(Ecofin Agency) - The Rwandan government is still determined to ban the importation of second-hand clothes from the U.S, despite being pressured by the latter.
This measure, adopted in 2015 by the East African Community (EAC), aimed to suspend by 2018, import of cheap used clothes and footwear from Uncle Sam’s country.
In response to this decision, the U.S threatened to eject Rwanda as well as Uganda and Tanzania from AGOA, a program that allows the countries to export their products, duty-free, to U.S over the 2015-2025 period.
“Rwanda’s stance has not changed. We want to build domestic textile industries, we want to promote Made-in-Rwanda and close the trade deficit gap by reducing importation of goods which we can locally produce such as clothes and shoes”, explained Vincent Munyeshyaka (photo), Rwandan trade and industry minister.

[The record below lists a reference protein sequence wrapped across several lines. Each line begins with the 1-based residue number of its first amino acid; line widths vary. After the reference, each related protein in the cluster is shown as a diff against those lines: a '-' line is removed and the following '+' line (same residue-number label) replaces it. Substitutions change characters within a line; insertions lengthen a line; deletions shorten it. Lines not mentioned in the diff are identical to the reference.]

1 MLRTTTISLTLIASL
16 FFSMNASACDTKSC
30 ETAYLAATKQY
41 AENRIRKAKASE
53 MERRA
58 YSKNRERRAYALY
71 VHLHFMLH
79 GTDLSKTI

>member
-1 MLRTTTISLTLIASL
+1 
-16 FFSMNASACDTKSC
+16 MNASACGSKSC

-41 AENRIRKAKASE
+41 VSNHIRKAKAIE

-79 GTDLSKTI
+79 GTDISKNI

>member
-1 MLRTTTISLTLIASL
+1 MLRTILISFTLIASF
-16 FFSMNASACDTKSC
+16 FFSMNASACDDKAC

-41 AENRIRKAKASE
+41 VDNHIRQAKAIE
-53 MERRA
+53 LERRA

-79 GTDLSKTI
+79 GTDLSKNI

As for Robert Opirah, Head of Investment department at the ministry, he said: “In facilitating the growth of local textile and shoe industries we are doing exactly what was agreed [ed: Washington, 2015] and they (U.S) are saying ‘no you can’t. We will keep serving you with our second-hand clothes. You can’t grow your industries’. It beats my understanding”.
With its strategy to grow textile-clothing and leather sectors, the Rwandan government expects to generate more than 25,600 jobs. It also plans to cut the importation of these manufactured items to $33 million by 2019 against $124 million in 2015.